Carmen Gonzalez is a chef, cookbook author, and television host best known for her modern take on classic Puerto Rican cuisine at her award-winning flagship Carmen the Restaurant in Coral Gables, Florida. After recovering from near-certain disaster to make what judges called the biggest come-back in Top Chef Masters history and win an Elimination Challenge in the first round of competitions, she was the first chef to exit the Champion's Round this week (see our full recap). She was kind enough to answer a few questions for us:
Most chefs go on Top Chef Masters to promote their restaurant but you don't have a place open right now, so why'd you decide to join? What kind of stuff do you have in the pipeline?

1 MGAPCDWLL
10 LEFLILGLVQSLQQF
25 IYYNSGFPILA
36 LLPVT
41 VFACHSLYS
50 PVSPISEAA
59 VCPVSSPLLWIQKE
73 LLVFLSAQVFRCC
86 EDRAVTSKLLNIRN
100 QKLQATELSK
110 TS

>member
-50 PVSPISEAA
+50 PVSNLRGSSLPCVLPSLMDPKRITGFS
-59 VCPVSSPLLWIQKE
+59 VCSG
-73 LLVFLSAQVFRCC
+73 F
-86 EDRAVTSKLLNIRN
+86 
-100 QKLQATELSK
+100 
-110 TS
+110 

First of all, when you're invited to do something like this, I mean, I was very honored that they considered me because you said it right there, I don't have a flagship restaurant right now. So I'm working more as a consultant and on my cookbook and, you know, other projects. But I think also for me it was another opportunity to do something else in this fabulous business that I love. I've been breathing this business since I was ten, so it was a different aspect, a way for me to see what I was really made of. It feels good to go ahead on challenges like this. And you know, also, I've been doing this for so long I was welcoming a new opportunity. I don't get to see good friends and I knew some of them would be doing this, the people that would be there would be people that I've known for a very long time.